"But the closing distance by Yaroslav Mudry before the ship turned away from San Jacinto is considered a high risk maneuver, highly unprofessional, and contrary to international maritime regulations."


  • Gunmen kill 20 in Bangladesh cafe siege (BBC News)  Islamist militants killed 20 people, including at least nine Italians, seven Japanese and an American, inside an upmarket restaurant in Bangladesh's capital, Dhaka, before security forces stormed the building and ended a 12-hour standoff.  Three U.S. students, one a U.S. citizen were killed in the attacks.  Three Italians were among the dead, as well.  Thirteen hostages were rescued.


  • The Japanese art of (not) sleeping (BBC News)   Japan projects a positive image of the worker bee, who cuts back on sleep at night and frowns on sleeping late in the morning.  But that is accompanied by an extensive tolerance of so-called ‘inemuri’ – napping on public transportation and during work meetings, classes and lectures. Women, men and children apparently have little inhibition about falling asleep when and wherever they felt like doing so.  This article delves into the historical and cultural factors at play.

Other Scientific, Health, Political, Economics and Business Items of Note - plus Miscellanea

  • This robot-powered burger joint could put fast food workers out of a job (Tech Insider)  Hat tip to Sig Silber, who suggests the $15 an hour minimum wage could enable faster penetration of this technology.  In 2012, secretive robotics startup Momentum Machines debuted a machine that could crank out 400 made-to-order hamburgers in an hour. It's fully autonomous, meaning the robot can slice toppings, grill a patty, and assemble and bag the burger without any help from humans. Here is an excerpt from an employment ad on Craigslist for the first "burgerbot" restaurant to be opened in San Fransisco:

    We are the team who will open and operate Momentum Machines' first restaurant. This location will feature the world-premiere of our proprietary and remarkable new advances in technology that enable the automatic creation of impossibly delicious burgers at prices everyone can afford. 

    Econintersect:  This is false advertising.  The burgers will not be affordable for the 10 (+/-) people no longer employed preparing burgers for each machine implemented.

  • The Anti-Aging Pill (MIT Technology Review)   An anti-aging startup hopes to elude the U.S. Food and Drug Administration and death at the same time.  The company, Elysium Health, says it will be turning chemicals that lengthen the lives of mice and worms in the laboratory into over-the-counter vitamin pills that people can take to combat aging.  The problem is that it’s nearly impossible to prove, in any reasonable time frame, that drugs that extend the lifespan of animals can do the same in people; such an experiment could take decades. That’s why Leonard Guarente, an MIT biologist who is 62 (“unfortunately,” he says) says he decided to take the unconventional route of packaging cutting-edge lab research as so-called nutraceuticals, which don’t require clinical trials or approval by the FDA.  See next article.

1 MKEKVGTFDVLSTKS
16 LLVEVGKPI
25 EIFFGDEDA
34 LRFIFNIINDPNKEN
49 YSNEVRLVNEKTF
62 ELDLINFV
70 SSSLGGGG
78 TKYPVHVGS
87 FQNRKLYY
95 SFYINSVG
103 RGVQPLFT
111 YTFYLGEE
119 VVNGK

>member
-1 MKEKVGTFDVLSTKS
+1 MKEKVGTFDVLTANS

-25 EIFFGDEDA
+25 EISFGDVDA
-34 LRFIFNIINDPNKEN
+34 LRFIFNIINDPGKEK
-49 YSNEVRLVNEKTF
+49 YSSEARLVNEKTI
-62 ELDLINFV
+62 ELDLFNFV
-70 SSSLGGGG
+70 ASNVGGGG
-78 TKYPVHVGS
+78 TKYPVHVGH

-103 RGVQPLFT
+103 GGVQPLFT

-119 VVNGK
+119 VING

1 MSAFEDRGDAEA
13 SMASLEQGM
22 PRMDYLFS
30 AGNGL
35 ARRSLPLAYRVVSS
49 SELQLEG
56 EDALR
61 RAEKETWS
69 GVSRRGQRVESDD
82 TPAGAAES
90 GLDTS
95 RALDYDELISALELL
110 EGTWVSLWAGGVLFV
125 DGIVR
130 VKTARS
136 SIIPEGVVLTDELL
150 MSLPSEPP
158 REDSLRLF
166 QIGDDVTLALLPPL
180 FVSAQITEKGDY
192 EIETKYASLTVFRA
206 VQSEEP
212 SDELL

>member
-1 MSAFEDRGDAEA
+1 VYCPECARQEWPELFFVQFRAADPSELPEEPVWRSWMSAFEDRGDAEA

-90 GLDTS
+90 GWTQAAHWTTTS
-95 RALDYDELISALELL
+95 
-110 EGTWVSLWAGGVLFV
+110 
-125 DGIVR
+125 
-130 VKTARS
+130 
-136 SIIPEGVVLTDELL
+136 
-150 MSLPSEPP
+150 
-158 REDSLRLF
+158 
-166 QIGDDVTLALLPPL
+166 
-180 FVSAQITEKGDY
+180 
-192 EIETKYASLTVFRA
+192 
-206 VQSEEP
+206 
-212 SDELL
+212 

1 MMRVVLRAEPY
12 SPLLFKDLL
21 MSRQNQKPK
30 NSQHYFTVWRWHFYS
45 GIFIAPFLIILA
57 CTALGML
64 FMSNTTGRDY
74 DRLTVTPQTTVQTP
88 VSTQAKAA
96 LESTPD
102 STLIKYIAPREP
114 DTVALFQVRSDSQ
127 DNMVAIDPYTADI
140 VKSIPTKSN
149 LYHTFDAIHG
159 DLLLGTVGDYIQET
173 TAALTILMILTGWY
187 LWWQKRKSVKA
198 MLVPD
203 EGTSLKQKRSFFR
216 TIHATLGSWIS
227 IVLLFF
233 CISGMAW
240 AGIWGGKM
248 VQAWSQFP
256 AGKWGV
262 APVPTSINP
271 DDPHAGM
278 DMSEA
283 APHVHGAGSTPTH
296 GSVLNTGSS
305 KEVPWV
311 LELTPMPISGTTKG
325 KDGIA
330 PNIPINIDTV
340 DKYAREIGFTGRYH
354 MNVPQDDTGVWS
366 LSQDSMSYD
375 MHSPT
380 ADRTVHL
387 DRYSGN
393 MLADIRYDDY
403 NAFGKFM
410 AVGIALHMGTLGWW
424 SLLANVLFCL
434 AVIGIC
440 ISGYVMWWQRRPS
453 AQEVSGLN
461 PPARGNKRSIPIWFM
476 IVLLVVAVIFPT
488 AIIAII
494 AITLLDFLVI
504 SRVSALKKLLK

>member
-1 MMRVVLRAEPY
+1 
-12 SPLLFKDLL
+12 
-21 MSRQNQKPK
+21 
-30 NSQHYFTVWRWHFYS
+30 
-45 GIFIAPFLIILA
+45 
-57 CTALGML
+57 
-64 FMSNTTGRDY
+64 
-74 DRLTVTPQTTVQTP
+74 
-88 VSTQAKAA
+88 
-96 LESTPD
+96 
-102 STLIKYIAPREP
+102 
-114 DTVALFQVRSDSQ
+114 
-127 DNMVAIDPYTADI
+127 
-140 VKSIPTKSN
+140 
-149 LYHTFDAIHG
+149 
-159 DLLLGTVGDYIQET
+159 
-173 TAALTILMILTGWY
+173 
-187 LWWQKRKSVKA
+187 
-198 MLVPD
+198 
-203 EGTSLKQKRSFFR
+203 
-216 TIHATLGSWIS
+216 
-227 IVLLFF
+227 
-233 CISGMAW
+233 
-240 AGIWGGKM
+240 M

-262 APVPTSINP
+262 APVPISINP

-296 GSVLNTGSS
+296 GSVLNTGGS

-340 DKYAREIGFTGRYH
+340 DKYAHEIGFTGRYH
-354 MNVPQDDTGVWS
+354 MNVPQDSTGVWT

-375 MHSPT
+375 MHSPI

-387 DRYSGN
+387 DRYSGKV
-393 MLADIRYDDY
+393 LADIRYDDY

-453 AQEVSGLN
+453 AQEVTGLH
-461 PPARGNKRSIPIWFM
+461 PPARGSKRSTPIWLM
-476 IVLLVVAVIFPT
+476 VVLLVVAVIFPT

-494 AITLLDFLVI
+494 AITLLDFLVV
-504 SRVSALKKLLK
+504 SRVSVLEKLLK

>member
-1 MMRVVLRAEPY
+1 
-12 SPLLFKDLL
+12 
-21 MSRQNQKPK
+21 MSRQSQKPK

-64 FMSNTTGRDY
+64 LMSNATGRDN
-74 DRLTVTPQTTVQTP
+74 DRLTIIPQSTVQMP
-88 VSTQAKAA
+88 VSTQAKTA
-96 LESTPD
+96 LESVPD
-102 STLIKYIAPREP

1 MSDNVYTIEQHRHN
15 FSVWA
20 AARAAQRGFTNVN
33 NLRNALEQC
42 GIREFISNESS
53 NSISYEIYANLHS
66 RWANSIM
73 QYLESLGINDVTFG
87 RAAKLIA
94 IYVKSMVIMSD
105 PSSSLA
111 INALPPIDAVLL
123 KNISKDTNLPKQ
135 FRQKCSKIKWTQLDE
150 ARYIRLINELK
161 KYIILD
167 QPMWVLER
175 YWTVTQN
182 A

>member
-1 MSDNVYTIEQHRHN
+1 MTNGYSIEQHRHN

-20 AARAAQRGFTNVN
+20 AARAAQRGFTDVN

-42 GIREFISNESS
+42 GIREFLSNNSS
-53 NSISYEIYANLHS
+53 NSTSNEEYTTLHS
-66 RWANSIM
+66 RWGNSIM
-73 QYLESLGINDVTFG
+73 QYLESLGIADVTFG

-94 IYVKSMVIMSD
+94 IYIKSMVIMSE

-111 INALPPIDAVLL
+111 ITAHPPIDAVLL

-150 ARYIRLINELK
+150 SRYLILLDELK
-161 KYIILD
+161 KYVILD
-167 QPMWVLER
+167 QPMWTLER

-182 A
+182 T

• Is There a Fountain of Youth in Our DNA? (MIT Technology Review)  Eric Topol, San Diego’s Scripps Translational Science Institute, a well-known cardiologist and digital-health proponent, launched the so-called “Wellderly” project in 2008, after becoming convinced that healthy old age, not just longevity, was its own distinct, identifiable, trackable trait, just like having schizophrenia or being very tall.  After analyzing the genomes of 600 exceptionally healthy old people, Topol believes that some people may have a constellation of genes that create resistance to Alzheimer’s and coronary artery disease. But so far there’s no smoking gun (one or several specific genes). He and coauthors from Cypher Genomics, a bioinformatics company, called their findings “preliminary” and said they would make the genomes available to other scientists.  For research report, see Whole-Genome Sequencing of a Healthy Aging Cohort (Cell).

  • The huge Chinese warehouse run by robots (BBC News)  A warehouse in China barely needs any human workers to function.  Machines have replaced 500 workers with automation and just one employee.  The warehouse processes 3 million orders each year.  That's one order every 5.7 minutes 24/7 with no breaks or holidays.  Next up - drone deliveries anywhere, already in prototype operation.